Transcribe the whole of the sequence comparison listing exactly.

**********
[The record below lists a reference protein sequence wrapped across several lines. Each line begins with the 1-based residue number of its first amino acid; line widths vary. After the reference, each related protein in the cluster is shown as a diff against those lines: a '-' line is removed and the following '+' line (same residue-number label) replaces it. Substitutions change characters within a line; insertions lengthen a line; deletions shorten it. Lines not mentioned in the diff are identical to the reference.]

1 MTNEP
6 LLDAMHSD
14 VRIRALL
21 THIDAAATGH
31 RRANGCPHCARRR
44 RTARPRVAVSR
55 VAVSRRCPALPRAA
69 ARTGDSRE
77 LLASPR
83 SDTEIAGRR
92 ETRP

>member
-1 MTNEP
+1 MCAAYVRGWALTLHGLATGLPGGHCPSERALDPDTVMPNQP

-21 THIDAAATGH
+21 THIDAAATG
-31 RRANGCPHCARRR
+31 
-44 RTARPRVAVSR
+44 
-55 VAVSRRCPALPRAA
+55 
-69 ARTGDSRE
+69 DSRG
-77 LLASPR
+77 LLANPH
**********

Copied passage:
[The record below lists a reference protein sequence wrapped across several lines. Each line begins with the 1-based residue number of its first amino acid; line widths vary. After the reference, each related protein in the cluster is shown as a diff against those lines: a '-' line is removed and the following '+' line (same residue-number label) replaces it. Substitutions change characters within a line; insertions lengthen a line; deletions shorten it. Lines not mentioned in the diff are identical to the reference.]

1 MTNEP
6 LLDAMHSD
14 VRIRALL
21 THIDAAATGH
31 RRANGCPHCARRR
44 RTARPRVAVSR
55 VAVSRRCPALPRAA
69 ARTGDSRE
77 LLASPR
83 SDTEIAGRR
92 ETRP

>member
-1 MTNEP
+1 MCAAYVRGWALTLHGLATGLPGGHCPSERALDPDTVMPNQP

-21 THIDAAATGH
+21 THIDAAATG
-31 RRANGCPHCARRR
+31 
-44 RTARPRVAVSR
+44 
-55 VAVSRRCPALPRAA
+55 
-69 ARTGDSRE
+69 DSRG
-77 LLASPR
+77 LLANPH